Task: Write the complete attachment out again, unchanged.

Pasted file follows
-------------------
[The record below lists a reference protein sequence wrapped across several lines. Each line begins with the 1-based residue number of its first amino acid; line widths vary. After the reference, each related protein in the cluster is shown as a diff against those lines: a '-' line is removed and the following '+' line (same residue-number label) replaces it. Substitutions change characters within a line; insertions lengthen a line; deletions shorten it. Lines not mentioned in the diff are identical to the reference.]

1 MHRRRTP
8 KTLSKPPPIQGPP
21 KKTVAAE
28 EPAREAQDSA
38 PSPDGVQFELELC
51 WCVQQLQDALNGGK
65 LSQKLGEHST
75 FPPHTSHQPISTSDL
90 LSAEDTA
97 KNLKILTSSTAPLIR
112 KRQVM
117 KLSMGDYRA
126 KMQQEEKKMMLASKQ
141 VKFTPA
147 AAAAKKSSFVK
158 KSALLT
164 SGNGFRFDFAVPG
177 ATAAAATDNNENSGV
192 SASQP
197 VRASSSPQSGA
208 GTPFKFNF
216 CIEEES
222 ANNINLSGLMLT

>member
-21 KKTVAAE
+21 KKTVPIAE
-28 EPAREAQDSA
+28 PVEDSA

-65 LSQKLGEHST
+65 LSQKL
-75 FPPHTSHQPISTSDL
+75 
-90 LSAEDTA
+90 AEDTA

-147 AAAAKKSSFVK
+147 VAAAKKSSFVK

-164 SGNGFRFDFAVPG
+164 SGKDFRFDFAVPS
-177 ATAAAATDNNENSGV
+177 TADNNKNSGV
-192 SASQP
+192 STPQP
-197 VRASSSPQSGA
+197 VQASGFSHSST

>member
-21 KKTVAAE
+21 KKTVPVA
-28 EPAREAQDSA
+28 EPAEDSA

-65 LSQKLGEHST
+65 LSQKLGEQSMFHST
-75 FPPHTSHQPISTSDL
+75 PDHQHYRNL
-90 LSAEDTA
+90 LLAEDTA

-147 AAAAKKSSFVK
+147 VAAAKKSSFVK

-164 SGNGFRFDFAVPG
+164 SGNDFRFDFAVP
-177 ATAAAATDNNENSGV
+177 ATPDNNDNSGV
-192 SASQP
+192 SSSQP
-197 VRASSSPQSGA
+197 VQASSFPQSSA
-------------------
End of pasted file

[The record below lists a reference protein sequence wrapped across several lines. Each line begins with the 1-based residue number of its first amino acid; line widths vary. After the reference, each related protein in the cluster is shown as a diff against those lines: a '-' line is removed and the following '+' line (same residue-number label) replaces it. Substitutions change characters within a line; insertions lengthen a line; deletions shorten it. Lines not mentioned in the diff are identical to the reference.]

1 MHRRRTP
8 KTLSKPPPIQGPP
21 KKTVAAE
28 EPAREAQDSA
38 PSPDGVQFELELC
51 WCVQQLQDALNGGK
65 LSQKLGEHST
75 FPPHTSHQPISTSDL
90 LSAEDTA
97 KNLKILTSSTAPLIR
112 KRQVM
117 KLSMGDYRA
126 KMQQEEKKMMLASKQ
141 VKFTPA
147 AAAAKKSSFVK
158 KSALLT
164 SGNGFRFDFAVPG
177 ATAAAATDNNENSGV
192 SASQP
197 VRASSSPQSGA
208 GTPFKFNF
216 CIEEES
222 ANNINLSGLMLT

>member
-21 KKTVAAE
+21 KKTVPIAE
-28 EPAREAQDSA
+28 PVEDSA

-65 LSQKLGEHST
+65 LSQKL
-75 FPPHTSHQPISTSDL
+75 
-90 LSAEDTA
+90 AEDTA

-147 AAAAKKSSFVK
+147 VAAAKKSSFVK

-164 SGNGFRFDFAVPG
+164 SGKDFRFDFAVPS
-177 ATAAAATDNNENSGV
+177 TADNNKNSGV
-192 SASQP
+192 STPQP
-197 VRASSSPQSGA
+197 VQASGFSHSST

>member
-21 KKTVAAE
+21 KKTVPVA
-28 EPAREAQDSA
+28 EPAEDSA

-65 LSQKLGEHST
+65 LSQKLGEQSMFHST
-75 FPPHTSHQPISTSDL
+75 PDHQHYRNL
-90 LSAEDTA
+90 LLAEDTA

-147 AAAAKKSSFVK
+147 VAAAKKSSFVK

-164 SGNGFRFDFAVPG
+164 SGNDFRFDFAVP
-177 ATAAAATDNNENSGV
+177 ATPDNNDNSGV
-192 SASQP
+192 SSSQP
-197 VRASSSPQSGA
+197 VQASSFPQSSA